The entrance to the Christian Theological Seminary, which will turn into the home for Butler’s College of Education. The move will take effect next school year. Collegian file photo.
SORELL GROW | ASST. NEWS EDITOR | email@example.com
Renovations at Christian Theological Seminary, the new site for Butler’s College of Education, are officially underway.
The construction at the site began in January and is on schedule to be completed by the end of July.
COE’s move to the CTS campus was officially announced by President James Danko in June 2017.
According to its website, CTS is a fully accredited graduate school related to the Christian Church, Disciples of Christ, that offers graduate-level degree programs rooted in biblical scholarship, theological openness and spiritual discernment.
Although Butler now owns the CTS main campus building, located on West 42nd Street next to the Delta Tau Delta fraternity house, CTS will operate normally as an institution in the building as it did before the property was purchased.
Colin Moore, Butler’s project manager for planning, design and construction, explained how the building will be shared between CTS and COE.
“One of the big things with purchasing the property is they [CTS] didn’t have the utilization of the building that would allow them to fully use it,” Moore said. “They’re at maybe 50 percent occupancy, so we’re better utilizing the building now by bringing COE over and they are still able to operate with the exact same number of employees in really just a smaller and more confined space. In the whole thing, we have to work together.”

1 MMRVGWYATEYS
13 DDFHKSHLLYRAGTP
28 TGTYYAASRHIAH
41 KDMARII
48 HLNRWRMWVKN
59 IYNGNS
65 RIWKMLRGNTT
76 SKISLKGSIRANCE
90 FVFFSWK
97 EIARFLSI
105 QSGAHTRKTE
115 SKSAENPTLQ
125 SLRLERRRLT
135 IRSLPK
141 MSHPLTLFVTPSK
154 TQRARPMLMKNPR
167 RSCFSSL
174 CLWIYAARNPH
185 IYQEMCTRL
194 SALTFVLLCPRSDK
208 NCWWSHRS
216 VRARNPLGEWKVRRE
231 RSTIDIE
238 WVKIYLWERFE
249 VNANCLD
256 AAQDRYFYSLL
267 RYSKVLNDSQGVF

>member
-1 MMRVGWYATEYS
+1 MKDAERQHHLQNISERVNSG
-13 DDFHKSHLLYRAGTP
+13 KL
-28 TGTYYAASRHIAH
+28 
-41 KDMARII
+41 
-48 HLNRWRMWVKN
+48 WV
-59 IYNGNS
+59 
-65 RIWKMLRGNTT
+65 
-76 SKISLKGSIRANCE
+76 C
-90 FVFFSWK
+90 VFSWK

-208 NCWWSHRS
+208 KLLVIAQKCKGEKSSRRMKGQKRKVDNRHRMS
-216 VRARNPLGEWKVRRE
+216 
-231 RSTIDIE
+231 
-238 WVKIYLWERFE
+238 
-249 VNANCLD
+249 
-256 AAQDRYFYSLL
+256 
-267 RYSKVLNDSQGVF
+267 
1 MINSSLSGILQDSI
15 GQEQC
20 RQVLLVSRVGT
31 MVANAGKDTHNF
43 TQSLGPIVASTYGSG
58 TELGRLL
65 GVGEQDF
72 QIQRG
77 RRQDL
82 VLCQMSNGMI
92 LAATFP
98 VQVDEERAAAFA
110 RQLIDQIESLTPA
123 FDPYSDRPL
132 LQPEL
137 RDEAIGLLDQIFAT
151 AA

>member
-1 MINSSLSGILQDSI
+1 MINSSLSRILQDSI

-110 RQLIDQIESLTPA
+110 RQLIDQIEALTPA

The two institutions will have several specifically designated classrooms. There will also be a few shared classrooms that Butler, as the new owner of the building, has priority over.
“I’m not sure it’s been that challenging, it’s just different than any other project we’ve done on this campus,” Moore said. “This is a completely different, unique experience where we’re buying, and then they’re still occupying the building, so we’re leasing back to them and working together in the same building.”
Once renovated, there will be more than 7,000 square feet of classroom space for COE classes. Part of the renovations includes combining smaller classrooms to create larger and more functional rooms.
CTS has about 125 students and COE has about 350 undergraduate students and 150 graduate students.
The construction on CTS faculty offices started in January and is scheduled to finish in March. Renovations on the new COE classrooms, faculty and dean’s offices will begin in March and are scheduled to be completed by the end of July so the facility will be ready for students come August.
“It’s really been a learning curve for the facilities department, and every department really, because now they have to come together as one,” Moore said. “We’re almost integrating as one team, but still separate entities.”
A new feature of the building will be shared faculty offices. Unlike their individual offices in Jordan Hall, COE faculty will share offices in pairs, as well as have “huddle rooms” for collaborating and meetings.
The building was constructed in 1965, when the majority of students attending CTS were male, so there are very few women’s restrooms. The renovation will add more women’s restrooms to accommodate the large percentage of female education students. Every bathroom on the CTS campus will be updated to be accessible as well.